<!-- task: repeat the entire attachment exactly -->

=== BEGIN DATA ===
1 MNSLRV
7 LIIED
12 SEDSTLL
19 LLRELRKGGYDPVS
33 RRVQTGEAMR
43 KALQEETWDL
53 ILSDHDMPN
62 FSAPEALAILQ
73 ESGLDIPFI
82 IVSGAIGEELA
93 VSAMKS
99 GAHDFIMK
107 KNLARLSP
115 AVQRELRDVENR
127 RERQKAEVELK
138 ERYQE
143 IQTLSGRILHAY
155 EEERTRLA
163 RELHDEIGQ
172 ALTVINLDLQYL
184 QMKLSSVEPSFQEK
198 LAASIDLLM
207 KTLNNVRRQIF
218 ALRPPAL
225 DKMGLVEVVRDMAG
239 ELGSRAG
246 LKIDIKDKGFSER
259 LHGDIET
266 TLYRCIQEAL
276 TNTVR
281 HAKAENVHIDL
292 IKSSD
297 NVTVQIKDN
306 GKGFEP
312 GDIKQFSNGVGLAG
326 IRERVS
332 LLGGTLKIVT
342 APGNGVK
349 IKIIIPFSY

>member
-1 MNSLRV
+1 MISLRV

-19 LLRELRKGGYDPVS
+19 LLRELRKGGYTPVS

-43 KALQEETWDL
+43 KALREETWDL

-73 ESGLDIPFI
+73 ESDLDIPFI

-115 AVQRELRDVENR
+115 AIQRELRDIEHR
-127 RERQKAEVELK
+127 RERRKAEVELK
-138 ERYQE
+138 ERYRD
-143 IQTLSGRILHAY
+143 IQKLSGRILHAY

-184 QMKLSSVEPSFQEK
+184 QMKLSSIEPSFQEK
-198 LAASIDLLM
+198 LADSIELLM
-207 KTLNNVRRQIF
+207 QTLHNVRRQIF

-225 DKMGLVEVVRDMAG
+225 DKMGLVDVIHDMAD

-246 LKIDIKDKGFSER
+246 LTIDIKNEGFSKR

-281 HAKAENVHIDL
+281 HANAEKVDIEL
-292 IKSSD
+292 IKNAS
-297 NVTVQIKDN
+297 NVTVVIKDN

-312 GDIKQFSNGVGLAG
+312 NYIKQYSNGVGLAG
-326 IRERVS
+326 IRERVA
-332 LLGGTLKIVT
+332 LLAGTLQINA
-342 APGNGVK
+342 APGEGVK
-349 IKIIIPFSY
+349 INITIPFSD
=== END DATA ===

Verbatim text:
1 MNSLRV
7 LIIED
12 SEDSTLL
19 LLRELRKGGYDPVS
33 RRVQTGEAMR
43 KALQEETWDL
53 ILSDHDMPN
62 FSAPEALAILQ
73 ESGLDIPFI
82 IVSGAIGEELA
93 VSAMKS
99 GAHDFIMK
107 KNLARLSP
115 AVQRELRDVENR
127 RERQKAEVELK
138 ERYQE
143 IQTLSGRILHAY
155 EEERTRLA
163 RELHDEIGQ
172 ALTVINLDLQYL
184 QMKLSSVEPSFQEK
198 LAASIDLLM
207 KTLNNVRRQIF
218 ALRPPAL
225 DKMGLVEVVRDMAG
239 ELGSRAG
246 LKIDIKDKGFSER
259 LHGDIET
266 TLYRCIQEAL
276 TNTVR
281 HAKAENVHIDL
292 IKSSD
297 NVTVQIKDN
306 GKGFEP
312 GDIKQFSNGVGLAG
326 IRERVS
332 LLGGTLKIVT
342 APGNGVK
349 IKIIIPFSY

>member
-1 MNSLRV
+1 MISLRV

-19 LLRELRKGGYDPVS
+19 LLRELRKGGYTPVS

-43 KALQEETWDL
+43 KALREETWDL

-73 ESGLDIPFI
+73 ESDLDIPFI

-115 AVQRELRDVENR
+115 AIQRELRDIEHR
-127 RERQKAEVELK
+127 RERRKAEVELK
-138 ERYQE
+138 ERYRD
-143 IQTLSGRILHAY
+143 IQKLSGRILHAY

-184 QMKLSSVEPSFQEK
+184 QMKLSSIEPSFQEK
-198 LAASIDLLM
+198 LADSIELLM
-207 KTLNNVRRQIF
+207 QTLHNVRRQIF

-225 DKMGLVEVVRDMAG
+225 DKMGLVDVIHDMAD

-246 LKIDIKDKGFSER
+246 LTIDIKNEGFSKR

-281 HAKAENVHIDL
+281 HANAEKVDIEL
-292 IKSSD
+292 IKNAS
-297 NVTVQIKDN
+297 NVTVVIKDN

-312 GDIKQFSNGVGLAG
+312 NYIKQYSNGVGLAG
-326 IRERVS
+326 IRERVA
-332 LLGGTLKIVT
+332 LLAGTLQINA
-342 APGNGVK
+342 APGEGVK
-349 IKIIIPFSY
+349 INITIPFSD